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Lightning Preservation

A number of groups, organisations and individuals outside museums are involved in the preservation of Lightning airframes and, in some cases, the operation of active aircraft, either ground running or as potential and actual flying aircraft. The following is an account of the main groups. If you have a Lightning project, whether it is a Cockpit or complete airframe and would like to be added to our list, please send your details email here

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The Lightning Preservation Group

The origins of the Lightning Preservation Group date from the summer of 1987, when several enthusiasts who were gathered at the Binbrook crash gates began to contemplate a bleak future of no more Binbrook, no more Lightnings. The only way to compensate for this impending loss seemed to be to buy one! The idea grew, and more potential members were recruited (as sources of finance!) as the focus changed from the purchase of a spares-recovered F.3 from the decoy line to delivery of a complete and fully functional F.6. The dream came true on 24 June 1988 with the delivery to Bruntingthorpe of XR728, the personal aeroplane of Binbrook Station Commander Gp Capt John Spencer, complete with ‘personalised’ JS tail code.

Originally the aircraft was to be maintained in a static condition, as the group did not have the finance or the expertise to maintain a flying aircraft, even if the CAA had been better disposed towards Lightnings flying on the civil register. However, the ex-Binbrook personnel in the group suggested that the best way to preserve the aircraft, especially if permanent hangarage were not available, was to run the engines to keep the systems operating and to drive out moisture. The Group then progressed to taxiing ‘728 and eventually to the use of reheat and performing fast taxi-runs along Bruntingthorpe's 10,000ft runway in front of the public at biannual open days.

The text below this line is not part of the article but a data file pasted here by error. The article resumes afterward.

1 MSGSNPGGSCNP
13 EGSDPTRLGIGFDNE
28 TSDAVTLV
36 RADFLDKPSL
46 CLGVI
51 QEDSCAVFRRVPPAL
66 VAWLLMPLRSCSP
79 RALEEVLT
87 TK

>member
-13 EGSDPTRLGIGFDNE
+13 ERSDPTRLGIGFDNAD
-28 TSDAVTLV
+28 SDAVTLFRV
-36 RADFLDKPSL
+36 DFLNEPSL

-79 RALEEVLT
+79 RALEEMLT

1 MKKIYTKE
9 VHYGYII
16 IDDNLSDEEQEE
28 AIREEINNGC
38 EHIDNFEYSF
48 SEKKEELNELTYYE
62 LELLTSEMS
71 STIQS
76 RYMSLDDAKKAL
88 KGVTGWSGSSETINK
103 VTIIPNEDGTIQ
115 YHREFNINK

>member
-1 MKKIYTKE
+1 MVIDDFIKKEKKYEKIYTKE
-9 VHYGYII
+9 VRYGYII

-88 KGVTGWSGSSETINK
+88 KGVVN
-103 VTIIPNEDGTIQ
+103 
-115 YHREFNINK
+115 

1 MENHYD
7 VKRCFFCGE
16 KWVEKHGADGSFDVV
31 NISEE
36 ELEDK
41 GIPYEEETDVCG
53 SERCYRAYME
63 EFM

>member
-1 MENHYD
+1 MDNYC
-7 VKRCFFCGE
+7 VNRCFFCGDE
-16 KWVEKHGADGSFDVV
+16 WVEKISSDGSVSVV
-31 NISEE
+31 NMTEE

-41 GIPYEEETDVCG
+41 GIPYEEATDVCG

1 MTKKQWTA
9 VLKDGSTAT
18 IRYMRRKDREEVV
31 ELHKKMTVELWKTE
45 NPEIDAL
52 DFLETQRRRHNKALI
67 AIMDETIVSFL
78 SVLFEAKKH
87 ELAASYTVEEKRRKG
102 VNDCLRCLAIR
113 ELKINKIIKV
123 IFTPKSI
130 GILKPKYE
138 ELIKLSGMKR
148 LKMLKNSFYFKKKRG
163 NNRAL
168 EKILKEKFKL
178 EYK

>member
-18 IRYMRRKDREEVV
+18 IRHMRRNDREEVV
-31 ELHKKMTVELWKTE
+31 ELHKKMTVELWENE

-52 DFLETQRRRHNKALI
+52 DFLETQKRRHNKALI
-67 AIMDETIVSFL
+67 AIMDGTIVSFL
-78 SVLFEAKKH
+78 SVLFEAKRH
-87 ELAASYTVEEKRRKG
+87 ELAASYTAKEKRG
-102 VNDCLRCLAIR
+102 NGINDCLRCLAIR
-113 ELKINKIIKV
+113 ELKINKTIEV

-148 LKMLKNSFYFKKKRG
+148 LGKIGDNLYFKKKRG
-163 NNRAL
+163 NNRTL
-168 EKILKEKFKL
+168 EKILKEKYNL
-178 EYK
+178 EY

XR728 was first flown on 17 March 1965 by a BAC test pilot, the late Desmond ‘Dizzy’ De Villiers. This, in common with most initial Lightning flights, was from the BAC airfield at Samlesbury, where the final assembly of Lightnings took place, to the company airfield at Warton. The aircraft was originally built as an F.Mk.3, but was later converted to the F.Mk.6 configuration. On 1 November 1967, it was flown by Squadron Leader Blackburn to 23 Squadron at RAF Leuchars, becoming ‘Delta’. Before arrival, it had completed 10 test flights with the manufacturers. On 13 May 1971, it was delivered to No.60 Maintenance Unit at RAF Leconfield for overhaul, and was flown on 24 November 1971 to RAF Akrotiri in Cyprus, where the aircraft became ‘Delta’ with 56 Squadron.